With respect to intrinsic structural protein properties the first structural view of HLA-A*02:01/MAGE-A10, reported herein, revealed how p-Tyr3 H-bonds to p-Glu7 within the peptide chain embedded in the HLA peptide-binding groove. The resultant conformation created a non-covalent side-chain ‘self-staple’. This is reminiscent of the related MAGE-A4 peptide local structure (PDB code: 1I4F26), which displays a p-Tyr3 to p-Arg6 intra-chain electrostatic interaction, also tucked into the groove, but the tyrosyl ring H-bond reaches to the backbone N or O of p-Arg6. The MAGE-A4 peptide in the pHLA alone (PDB code: 1I4F26) or when bound to TCR (PDB code: 6TRO42) maintains its docked position on TCR ligation except for expected local side-chain rearrangements on the TCR-facing edge.
These peptide structures with apparent self-stabilization and larger direct contact area within the HLA-binding groove might be expected to impart greater stability to the pHLA complex, and this has been confirmed by in vitro experimental work (our unpublished data; EC Border and S Bruton, personal communication). There are limited other parallels with the MAGE-A4 pHLA structure due to the MAGE-A4 10-mer peptide adopting a central bulge to accommodate the additional amino acid. This influenced the off-center docking location over the peptide’s N-terminus of the reported GVY01 TCR,42 unlike the central position of the MAGE-A10 TCR set presented here.
Another finding was that the parental TCR (c728) maintained a near-identical TRAV conformation before and after pHLA engagement, with all but local side-chain rearrangements. There was a little more movement in the TRBV loops, but it was a minor rigid-body rotation that appeared to enable optimal pHLA docking. The maintenance of CDR loop positions between free and pHLA-ligated structures suggests in-built loop rigidity. In other words, a preferred or dominant conformation would exist in the TCR (or TCR population)—that is, predetermined even before pHLA engagement. It has become apparent from the growing TCR–pHLA structure database that CDR loop flexibility, which can contribute to cross-reactivity,43 is sequence-specific rather than a universal TCR feature (eg, as described by Holland et al44). It stands to reason that lower inherent conformational flexibility should restrict promiscuity of binding and may be a useful metric when triaging discovery TCRs, if structural information is available.
Outside the scope of this analysis, but an interesting follow-up, would be to analyze the energetic landscape of the parental and engineered TCRs by molecular dynamics simulations as described,45 46 and to compare TCR loop conformations using solution methods (eg, nuclear magnetic resonance spectroscopy), as reported.47 It would also be intriguing to understand whether deep-learning approaches, such as implemented in AlphaFold 2 (DeepMind)48 with great success at structure prediction in the CASP14 contest,31 could reproduce more authentic CDR loop sequence topologies by learning rules governing which sequence combinations encode intrinsically more rigid structures. By understanding more fully the TCR rigidity/flexibility issue for structure-based design, we might better predict positional coordinates and functional characteristics.
These new protein structures have illuminated our understanding of functional engineering and specificity data as well as differences in TCR cross-reactivity profiles. Adaptimmune’s MAGE-A10-targeting TCR product, originating from in vitro phage display libraries and affinity-enhanced by engineering, has displayed a manageable safety profile in clinical studies. This is the ultimate test of specificity, which validates the development approach taken of TCR affinity enhancement. We associate the beneficial physicochemical features within the engineered c796 TCR–pHLA complex structure with fundamental contributions to its safer in vivo profile.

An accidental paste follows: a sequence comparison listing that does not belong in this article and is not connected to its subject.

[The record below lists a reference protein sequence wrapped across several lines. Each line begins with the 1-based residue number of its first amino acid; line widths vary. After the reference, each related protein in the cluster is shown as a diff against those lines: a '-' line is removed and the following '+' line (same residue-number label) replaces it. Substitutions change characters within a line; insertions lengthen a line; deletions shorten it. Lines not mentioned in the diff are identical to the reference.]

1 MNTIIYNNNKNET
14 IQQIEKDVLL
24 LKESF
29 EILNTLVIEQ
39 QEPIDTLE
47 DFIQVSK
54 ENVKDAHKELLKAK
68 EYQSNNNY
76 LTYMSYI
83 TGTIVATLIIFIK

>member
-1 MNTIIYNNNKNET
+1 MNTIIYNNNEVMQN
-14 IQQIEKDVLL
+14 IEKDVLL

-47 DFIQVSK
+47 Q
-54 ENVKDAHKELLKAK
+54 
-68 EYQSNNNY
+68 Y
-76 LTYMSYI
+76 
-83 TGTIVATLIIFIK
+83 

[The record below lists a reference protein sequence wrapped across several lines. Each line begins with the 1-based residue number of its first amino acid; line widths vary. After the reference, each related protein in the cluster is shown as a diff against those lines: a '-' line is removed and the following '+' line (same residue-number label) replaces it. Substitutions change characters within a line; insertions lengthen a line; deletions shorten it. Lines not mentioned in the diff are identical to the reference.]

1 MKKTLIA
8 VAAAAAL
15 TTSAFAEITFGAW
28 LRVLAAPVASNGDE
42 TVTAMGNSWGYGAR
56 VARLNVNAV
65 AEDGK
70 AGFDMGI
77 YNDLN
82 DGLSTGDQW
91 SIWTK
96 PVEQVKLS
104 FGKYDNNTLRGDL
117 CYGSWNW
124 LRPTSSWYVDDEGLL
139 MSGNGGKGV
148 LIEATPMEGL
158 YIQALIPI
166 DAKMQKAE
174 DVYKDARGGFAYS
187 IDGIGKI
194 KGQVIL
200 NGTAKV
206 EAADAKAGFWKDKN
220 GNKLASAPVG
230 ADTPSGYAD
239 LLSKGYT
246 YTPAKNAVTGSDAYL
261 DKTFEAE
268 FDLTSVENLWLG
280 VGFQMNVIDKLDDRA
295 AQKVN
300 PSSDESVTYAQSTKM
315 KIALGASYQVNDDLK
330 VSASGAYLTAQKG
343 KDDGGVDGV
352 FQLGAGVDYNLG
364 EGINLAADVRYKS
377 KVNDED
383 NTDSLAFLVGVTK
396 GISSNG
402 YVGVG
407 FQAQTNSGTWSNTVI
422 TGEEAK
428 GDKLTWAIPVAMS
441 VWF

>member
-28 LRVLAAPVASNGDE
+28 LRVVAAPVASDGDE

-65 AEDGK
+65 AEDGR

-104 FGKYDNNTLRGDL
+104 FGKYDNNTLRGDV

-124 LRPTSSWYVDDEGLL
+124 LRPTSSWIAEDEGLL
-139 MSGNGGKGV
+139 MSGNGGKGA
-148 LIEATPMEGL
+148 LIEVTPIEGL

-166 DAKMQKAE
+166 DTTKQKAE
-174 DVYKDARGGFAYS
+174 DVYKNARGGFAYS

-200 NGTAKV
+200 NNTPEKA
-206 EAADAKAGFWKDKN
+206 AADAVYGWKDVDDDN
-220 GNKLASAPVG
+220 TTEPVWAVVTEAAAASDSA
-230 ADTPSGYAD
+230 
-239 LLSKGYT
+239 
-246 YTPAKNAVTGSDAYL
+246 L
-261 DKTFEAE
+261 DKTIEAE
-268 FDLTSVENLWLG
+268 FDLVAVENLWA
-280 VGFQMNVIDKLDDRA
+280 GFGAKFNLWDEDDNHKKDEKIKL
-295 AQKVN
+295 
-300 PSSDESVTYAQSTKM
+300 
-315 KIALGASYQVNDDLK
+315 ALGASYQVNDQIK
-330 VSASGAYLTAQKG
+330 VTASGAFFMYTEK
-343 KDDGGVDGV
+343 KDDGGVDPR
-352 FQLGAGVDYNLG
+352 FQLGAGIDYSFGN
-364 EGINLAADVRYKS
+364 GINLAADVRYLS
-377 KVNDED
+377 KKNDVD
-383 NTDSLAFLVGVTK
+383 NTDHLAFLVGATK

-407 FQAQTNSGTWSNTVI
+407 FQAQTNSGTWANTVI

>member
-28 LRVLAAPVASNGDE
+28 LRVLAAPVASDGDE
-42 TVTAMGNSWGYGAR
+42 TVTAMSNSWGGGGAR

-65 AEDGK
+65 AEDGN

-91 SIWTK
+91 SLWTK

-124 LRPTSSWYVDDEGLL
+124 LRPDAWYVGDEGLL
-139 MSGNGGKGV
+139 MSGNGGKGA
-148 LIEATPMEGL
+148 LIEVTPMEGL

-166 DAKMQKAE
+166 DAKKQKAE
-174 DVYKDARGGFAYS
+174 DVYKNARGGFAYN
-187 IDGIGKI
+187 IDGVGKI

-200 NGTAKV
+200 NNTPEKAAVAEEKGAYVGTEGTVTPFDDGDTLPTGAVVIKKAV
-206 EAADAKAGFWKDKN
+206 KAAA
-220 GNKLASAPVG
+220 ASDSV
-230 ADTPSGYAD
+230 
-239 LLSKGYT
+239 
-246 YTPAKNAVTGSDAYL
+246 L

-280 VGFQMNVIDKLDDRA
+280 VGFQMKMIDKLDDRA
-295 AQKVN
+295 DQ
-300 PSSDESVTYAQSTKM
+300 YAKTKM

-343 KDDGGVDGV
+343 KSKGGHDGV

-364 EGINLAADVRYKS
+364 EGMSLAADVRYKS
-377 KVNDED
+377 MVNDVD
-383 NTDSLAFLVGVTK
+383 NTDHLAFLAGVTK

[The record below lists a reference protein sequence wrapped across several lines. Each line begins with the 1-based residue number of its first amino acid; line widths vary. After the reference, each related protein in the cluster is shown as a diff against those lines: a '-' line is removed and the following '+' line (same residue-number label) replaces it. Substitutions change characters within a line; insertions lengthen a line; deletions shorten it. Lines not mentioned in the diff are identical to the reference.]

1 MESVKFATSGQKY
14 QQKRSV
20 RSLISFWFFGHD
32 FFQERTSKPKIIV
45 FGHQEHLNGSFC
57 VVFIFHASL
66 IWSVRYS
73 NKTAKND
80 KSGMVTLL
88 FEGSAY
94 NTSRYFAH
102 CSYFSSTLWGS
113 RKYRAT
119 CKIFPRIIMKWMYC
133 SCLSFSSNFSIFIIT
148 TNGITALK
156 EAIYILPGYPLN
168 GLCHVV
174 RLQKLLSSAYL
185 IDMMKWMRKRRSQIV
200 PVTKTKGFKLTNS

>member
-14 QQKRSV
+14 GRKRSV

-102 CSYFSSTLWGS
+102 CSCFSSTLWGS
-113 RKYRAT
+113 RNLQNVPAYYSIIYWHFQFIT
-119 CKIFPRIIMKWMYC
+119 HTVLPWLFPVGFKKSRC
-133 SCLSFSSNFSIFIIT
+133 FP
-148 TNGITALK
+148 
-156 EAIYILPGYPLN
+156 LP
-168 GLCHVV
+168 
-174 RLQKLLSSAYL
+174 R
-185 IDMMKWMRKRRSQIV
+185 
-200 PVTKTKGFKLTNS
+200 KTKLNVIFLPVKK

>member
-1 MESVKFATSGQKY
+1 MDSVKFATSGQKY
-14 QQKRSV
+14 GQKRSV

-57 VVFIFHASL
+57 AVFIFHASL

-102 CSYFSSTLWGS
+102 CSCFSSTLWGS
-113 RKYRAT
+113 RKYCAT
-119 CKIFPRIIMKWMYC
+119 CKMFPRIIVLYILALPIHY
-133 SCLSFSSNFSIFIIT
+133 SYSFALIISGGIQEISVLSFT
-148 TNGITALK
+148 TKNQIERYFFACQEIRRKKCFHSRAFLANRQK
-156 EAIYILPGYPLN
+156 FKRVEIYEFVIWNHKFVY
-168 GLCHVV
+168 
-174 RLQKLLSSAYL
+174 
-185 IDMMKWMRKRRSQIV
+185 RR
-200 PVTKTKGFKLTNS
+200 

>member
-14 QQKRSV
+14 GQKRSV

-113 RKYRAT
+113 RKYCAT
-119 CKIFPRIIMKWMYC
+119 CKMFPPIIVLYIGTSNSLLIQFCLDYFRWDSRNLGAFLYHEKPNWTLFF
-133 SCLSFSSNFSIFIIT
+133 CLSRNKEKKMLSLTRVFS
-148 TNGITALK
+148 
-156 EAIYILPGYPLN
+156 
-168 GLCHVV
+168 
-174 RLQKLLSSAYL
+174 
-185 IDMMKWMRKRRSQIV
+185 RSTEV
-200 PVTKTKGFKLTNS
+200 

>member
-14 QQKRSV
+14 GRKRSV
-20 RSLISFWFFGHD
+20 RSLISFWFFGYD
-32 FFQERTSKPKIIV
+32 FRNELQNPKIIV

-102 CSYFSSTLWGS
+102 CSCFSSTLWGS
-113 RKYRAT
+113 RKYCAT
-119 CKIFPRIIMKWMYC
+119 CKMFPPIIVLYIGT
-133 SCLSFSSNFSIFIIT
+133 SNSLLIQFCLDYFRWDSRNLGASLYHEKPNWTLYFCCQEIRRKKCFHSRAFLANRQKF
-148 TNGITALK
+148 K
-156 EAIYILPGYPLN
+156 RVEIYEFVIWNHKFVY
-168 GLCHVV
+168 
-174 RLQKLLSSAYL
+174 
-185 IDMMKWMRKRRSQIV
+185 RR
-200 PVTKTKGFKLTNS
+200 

Data availability statement
Data are available in a public, open access repository. Refined crystal structure models and experimental data have been deposited in the PDB49 with the following accession codes: 7PDX (c728 TCR), 7PDW (c728 TCR–HLA-A*02:01/MAGE-A10-9 complex), 7PBC (c796 TCR–HLA-A*02:01/MAGE-A10-9 complex), and 7QPJ (c756 TCR–HLA-A*02:01/MAGE-A10-9 complex).
Patient consent for publication
The authors acknowledge the support of staff at Medical Research Council Research Complex at Harwell (Harwell, UK) for crystallization experiments and staff at Diamond Light Source Industrial Liaison Unit (Oxfordshire, UK) for their X-ray data collection service. Thanks to Karen Miller, Chris Herring, and Jaimin Shah for helpful comments on the manuscript. Writing and editorial support for this manuscript was funded by Adaptimmune and was provided by Gabrielle Knafler and Nathaniel Hoover of Excel Scientific Solutions (Fairfield, Connecticut, USA).
Correction notice This article has been corrected since it was first published online. BCDR2 residue E53 has been corrected to bCDR1 E31 throughout the article.
Contributors PCS designed and performed the study, analyzed and interpreted the data, wrote the manuscript, and is responsible for the overall content as the guarantor. ECB provided materials and contributed to data interpretation and manuscript revisions. JFV and NJP helped design the study and contributed to data interpretation and manuscript revisions.
Funding Adaptimmune wholly funded this work.
Competing interests All authors are or have been employees of Adaptimmune and may hold shares or share options in the company. Adaptimmune has a patent on the T-cell receptors mentioned in this study with ECB a named coinventor.
Provenance and peer review Not commissioned; externally peer reviewed.